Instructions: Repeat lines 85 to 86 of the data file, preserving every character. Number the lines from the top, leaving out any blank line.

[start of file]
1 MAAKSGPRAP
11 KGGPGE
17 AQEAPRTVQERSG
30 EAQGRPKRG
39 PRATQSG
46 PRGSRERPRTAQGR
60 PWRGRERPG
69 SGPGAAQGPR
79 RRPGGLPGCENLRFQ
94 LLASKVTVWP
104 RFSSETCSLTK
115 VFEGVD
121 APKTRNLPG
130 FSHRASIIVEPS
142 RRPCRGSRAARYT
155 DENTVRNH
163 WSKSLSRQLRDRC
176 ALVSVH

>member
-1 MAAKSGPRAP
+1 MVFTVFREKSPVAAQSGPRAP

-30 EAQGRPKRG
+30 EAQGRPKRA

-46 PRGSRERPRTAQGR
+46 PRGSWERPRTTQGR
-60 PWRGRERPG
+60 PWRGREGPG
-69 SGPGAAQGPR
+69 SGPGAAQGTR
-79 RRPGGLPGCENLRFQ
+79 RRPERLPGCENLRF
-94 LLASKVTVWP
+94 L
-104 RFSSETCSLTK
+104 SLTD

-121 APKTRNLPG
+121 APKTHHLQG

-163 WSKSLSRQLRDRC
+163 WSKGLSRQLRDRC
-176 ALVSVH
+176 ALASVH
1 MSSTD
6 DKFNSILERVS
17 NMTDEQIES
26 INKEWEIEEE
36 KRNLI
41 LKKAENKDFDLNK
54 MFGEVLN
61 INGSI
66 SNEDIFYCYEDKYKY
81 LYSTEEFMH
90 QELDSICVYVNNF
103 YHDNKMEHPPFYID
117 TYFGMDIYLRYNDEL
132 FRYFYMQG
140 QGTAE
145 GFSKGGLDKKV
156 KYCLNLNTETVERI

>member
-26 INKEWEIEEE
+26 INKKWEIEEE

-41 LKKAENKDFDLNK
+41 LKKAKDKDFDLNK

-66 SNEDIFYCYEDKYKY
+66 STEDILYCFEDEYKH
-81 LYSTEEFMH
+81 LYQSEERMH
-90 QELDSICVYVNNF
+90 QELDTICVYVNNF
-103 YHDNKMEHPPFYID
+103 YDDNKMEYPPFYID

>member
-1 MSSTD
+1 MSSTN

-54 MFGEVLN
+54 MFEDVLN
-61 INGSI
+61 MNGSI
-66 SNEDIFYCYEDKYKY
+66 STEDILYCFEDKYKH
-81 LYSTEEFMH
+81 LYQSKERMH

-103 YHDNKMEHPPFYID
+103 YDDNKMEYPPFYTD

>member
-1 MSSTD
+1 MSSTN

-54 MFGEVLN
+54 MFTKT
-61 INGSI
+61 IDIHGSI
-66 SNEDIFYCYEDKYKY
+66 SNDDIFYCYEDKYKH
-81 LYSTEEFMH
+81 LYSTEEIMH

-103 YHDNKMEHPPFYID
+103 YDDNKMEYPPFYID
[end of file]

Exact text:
>member
-1 MSSTD